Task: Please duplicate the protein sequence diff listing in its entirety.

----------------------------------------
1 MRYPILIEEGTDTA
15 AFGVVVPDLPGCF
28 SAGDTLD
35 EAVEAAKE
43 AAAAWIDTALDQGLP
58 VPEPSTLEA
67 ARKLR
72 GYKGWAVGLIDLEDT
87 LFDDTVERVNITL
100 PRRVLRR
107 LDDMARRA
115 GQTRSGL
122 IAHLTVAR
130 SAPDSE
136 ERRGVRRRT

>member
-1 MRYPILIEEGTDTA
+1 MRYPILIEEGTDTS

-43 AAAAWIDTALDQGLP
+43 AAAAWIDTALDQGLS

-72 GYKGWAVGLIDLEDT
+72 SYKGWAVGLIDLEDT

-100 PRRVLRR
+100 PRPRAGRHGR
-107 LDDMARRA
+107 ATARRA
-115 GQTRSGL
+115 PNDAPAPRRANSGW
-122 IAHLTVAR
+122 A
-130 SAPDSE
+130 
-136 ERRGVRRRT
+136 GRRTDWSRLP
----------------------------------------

1 MRYPILIEEGTDTA
15 AFGVVVPDLPGCF
28 SAGDTLD
35 EAVEAAKE
43 AAAAWIDTALDQGLP
58 VPEPSTLEA
67 ARKLR
72 GYKGWAVGLIDLEDT
87 LFDDTVERVNITL
100 PRRVLRR
107 LDDMARRA
115 GQTRSGL
122 IAHLTVAR
130 SAPDSE
136 ERRGVRRRT

>member
-1 MRYPILIEEGTDTA
+1 MRYPILIEEGTDTS

-43 AAAAWIDTALDQGLP
+43 AAAAWIDTALDQGLS

-72 GYKGWAVGLIDLEDT
+72 SYKGWAVGLIDLEDT

-100 PRRVLRR
+100 PRPRAGRHGR
-107 LDDMARRA
+107 ATARRA
-115 GQTRSGL
+115 PNDAPAPRRANSGW
-122 IAHLTVAR
+122 A
-130 SAPDSE
+130 
-136 ERRGVRRRT
+136 GRRTDWSRLP